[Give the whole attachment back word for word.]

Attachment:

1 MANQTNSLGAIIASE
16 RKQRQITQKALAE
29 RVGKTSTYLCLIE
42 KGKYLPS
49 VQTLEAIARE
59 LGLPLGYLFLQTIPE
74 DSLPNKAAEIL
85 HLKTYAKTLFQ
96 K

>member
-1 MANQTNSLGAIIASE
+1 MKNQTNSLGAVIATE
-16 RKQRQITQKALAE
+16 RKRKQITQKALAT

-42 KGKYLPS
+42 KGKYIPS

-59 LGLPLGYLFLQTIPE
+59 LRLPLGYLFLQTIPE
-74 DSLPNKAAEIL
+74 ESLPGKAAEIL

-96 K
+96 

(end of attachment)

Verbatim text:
1 MANQTNSLGAIIASE
16 RKQRQITQKALAE
29 RVGKTSTYLCLIE
42 KGKYLPS
49 VQTLEAIARE
59 LGLPLGYLFLQTIPE
74 DSLPNKAAEIL
85 HLKTYAKTLFQ
96 K

>member
-1 MANQTNSLGAIIASE
+1 MKNQTNSLGAVIATE
-16 RKQRQITQKALAE
+16 RKRKQITQKALAT

-42 KGKYLPS
+42 KGKYIPS

-59 LGLPLGYLFLQTIPE
+59 LRLPLGYLFLQTIPE
-74 DSLPNKAAEIL
+74 ESLPGKAAEIL

-96 K
+96 